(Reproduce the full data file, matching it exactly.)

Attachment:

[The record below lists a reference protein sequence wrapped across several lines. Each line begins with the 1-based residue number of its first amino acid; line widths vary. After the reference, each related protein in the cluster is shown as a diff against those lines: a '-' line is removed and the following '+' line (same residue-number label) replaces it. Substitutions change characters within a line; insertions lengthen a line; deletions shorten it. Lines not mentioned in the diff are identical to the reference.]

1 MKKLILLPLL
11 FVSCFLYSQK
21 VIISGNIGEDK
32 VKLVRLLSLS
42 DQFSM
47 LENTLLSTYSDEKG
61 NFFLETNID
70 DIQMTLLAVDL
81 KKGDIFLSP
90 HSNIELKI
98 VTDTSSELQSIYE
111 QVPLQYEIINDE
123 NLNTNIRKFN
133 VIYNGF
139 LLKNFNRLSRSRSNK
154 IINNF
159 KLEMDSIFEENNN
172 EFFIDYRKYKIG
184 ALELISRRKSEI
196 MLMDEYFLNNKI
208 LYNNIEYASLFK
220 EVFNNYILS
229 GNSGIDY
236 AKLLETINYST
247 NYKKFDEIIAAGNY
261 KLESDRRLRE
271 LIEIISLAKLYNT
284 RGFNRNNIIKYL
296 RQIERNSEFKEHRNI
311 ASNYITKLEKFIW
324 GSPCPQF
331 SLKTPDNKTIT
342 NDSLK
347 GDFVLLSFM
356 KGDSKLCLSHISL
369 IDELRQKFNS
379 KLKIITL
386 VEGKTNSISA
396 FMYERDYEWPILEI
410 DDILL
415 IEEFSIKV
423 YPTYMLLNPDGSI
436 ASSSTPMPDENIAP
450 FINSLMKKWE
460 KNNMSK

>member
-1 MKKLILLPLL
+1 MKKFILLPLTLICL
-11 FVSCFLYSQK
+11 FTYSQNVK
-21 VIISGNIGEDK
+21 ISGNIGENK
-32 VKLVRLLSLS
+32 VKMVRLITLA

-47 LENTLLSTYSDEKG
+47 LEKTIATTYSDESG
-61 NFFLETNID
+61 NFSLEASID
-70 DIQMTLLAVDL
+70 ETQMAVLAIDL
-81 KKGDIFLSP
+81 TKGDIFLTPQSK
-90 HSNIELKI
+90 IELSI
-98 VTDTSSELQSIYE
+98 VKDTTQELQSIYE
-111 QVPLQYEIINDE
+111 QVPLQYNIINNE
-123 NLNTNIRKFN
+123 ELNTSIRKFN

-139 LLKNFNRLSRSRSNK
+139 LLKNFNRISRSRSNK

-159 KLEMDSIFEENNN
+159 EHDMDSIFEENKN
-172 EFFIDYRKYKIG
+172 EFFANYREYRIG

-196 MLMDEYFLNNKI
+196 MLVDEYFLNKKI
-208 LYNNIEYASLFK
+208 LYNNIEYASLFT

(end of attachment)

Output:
[The record below lists a reference protein sequence wrapped across several lines. Each line begins with the 1-based residue number of its first amino acid; line widths vary. After the reference, each related protein in the cluster is shown as a diff against those lines: a '-' line is removed and the following '+' line (same residue-number label) replaces it. Substitutions change characters within a line; insertions lengthen a line; deletions shorten it. Lines not mentioned in the diff are identical to the reference.]

1 MKKLILLPLL
11 FVSCFLYSQK
21 VIISGNIGEDK
32 VKLVRLLSLS
42 DQFSM
47 LENTLLSTYSDEKG
61 NFFLETNID
70 DIQMTLLAVDL
81 KKGDIFLSP
90 HSNIELKI
98 VTDTSSELQSIYE
111 QVPLQYEIINDE
123 NLNTNIRKFN
133 VIYNGF
139 LLKNFNRLSRSRSNK
154 IINNF
159 KLEMDSIFEENNN
172 EFFIDYRKYKIG
184 ALELISRRKSEI
196 MLMDEYFLNNKI
208 LYNNIEYASLFK
220 EVFNNYILS
229 GNSGIDY
236 AKLLETINYST
247 NYKKFDEIIAAGNY
261 KLESDRRLRE
271 LIEIISLAKLYNT
284 RGFNRNNIIKYL
296 RQIERNSEFKEHRNI
311 ASNYITKLEKFIW
324 GSPCPQF
331 SLKTPDNKTIT
342 NDSLK
347 GDFVLLSFM
356 KGDSKLCLSHISL
369 IDELRQKFNS
379 KLKIITL
386 VEGKTNSISA
396 FMYERDYEWPILEI
410 DDILL
415 IEEFSIKV
423 YPTYMLLNPDGSI
436 ASSSTPMPDENIAP
450 FINSLMKKWE
460 KNNMSK

>member
-1 MKKLILLPLL
+1 MKKFILLPLTLICL
-11 FVSCFLYSQK
+11 FTYSQNVK
-21 VIISGNIGEDK
+21 ISGNIGENK
-32 VKLVRLLSLS
+32 VKMVRLITLA

-47 LENTLLSTYSDEKG
+47 LEKTIATTYSDESG
-61 NFFLETNID
+61 NFSLEASID
-70 DIQMTLLAVDL
+70 ETQMAVLAIDL
-81 KKGDIFLSP
+81 TKGDIFLTPQSK
-90 HSNIELKI
+90 IELSI
-98 VTDTSSELQSIYE
+98 VKDTTQELQSIYE
-111 QVPLQYEIINDE
+111 QVPLQYNIINNE
-123 NLNTNIRKFN
+123 ELNTSIRKFN

-139 LLKNFNRLSRSRSNK
+139 LLKNFNRISRSRSNK

-159 KLEMDSIFEENNN
+159 EHDMDSIFEENKN
-172 EFFIDYRKYKIG
+172 EFFANYREYRIG

-196 MLMDEYFLNNKI
+196 MLVDEYFLNKKI
-208 LYNNIEYASLFK
+208 LYNNIEYASLFT